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Hi,

could anyone please tell me the difference between might have and may have?

He might have gone yesterday, if you had come.

He may have gone yesterday, if you had come.

Is there any difference between above two sentences, or are both same?
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English_Learner123Is there any difference between above two sentences, or are both same?
may and might are basically the same in meaning in almost all cases, but might is better when there are past tenses in other clauses of the same sentence. So I would use the first of the two because might goes with had come better than may does, in my opinion.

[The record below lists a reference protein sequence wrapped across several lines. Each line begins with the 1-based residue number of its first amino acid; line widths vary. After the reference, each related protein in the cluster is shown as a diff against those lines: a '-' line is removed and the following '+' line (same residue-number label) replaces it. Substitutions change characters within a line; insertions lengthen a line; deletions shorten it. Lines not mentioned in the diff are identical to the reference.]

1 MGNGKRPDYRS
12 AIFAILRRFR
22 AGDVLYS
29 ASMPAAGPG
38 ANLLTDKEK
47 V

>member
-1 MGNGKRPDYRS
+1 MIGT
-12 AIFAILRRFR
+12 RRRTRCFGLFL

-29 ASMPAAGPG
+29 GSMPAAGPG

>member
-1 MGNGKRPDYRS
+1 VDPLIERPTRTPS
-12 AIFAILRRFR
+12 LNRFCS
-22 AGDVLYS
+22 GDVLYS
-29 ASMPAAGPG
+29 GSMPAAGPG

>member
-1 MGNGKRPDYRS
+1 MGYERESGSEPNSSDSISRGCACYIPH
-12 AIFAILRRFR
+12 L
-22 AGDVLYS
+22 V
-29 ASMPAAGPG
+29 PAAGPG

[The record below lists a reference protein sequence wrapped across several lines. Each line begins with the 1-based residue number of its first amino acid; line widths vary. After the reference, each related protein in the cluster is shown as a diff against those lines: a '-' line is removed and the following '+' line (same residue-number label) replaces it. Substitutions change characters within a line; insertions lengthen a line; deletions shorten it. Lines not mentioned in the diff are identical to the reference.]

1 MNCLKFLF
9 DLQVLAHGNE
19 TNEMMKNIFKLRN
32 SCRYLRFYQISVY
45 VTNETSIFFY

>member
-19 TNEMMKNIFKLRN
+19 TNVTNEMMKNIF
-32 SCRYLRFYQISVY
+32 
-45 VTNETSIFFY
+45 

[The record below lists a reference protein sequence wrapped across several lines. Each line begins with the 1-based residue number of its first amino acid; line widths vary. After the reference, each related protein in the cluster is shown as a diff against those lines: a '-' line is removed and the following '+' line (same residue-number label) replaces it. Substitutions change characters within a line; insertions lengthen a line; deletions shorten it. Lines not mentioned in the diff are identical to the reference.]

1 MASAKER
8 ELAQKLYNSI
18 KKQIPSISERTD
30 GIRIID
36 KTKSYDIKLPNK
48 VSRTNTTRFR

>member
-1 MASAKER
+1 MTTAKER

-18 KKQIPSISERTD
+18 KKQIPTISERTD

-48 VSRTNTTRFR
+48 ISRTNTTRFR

Also, might takes the meaning here: It is possible that he would have decided to go yesterday if you had come. may does not convey that intended meaning so well.

CJ
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'May' means 'it is possible'.

'might' means 'it was/would be possible'

If he had come he might have seen (but he didn't see)

If he came he may have seen (I don't know whether he came, but if he did it is possible he saw)

I may win the lottery (it is possible I'll win since I have a ticket)

I might win the lottery (it would be possible if I bought a ticket)

I may have won the lottery (I don't know because I haven't checked)

I might have won the lottery (but I didn't because I had no ticket)
The first implies that he didn't go and couldn't go because you did not come.

The second is ungrammatical because it implies that his going is still an open question, whereas it was conditional upon your coming (which didn't happen).
is there any difference between might have and may have?
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Exactly. How can so many journalists be unaware of the distinction?
It's a distinction that is dying. Emotion: crying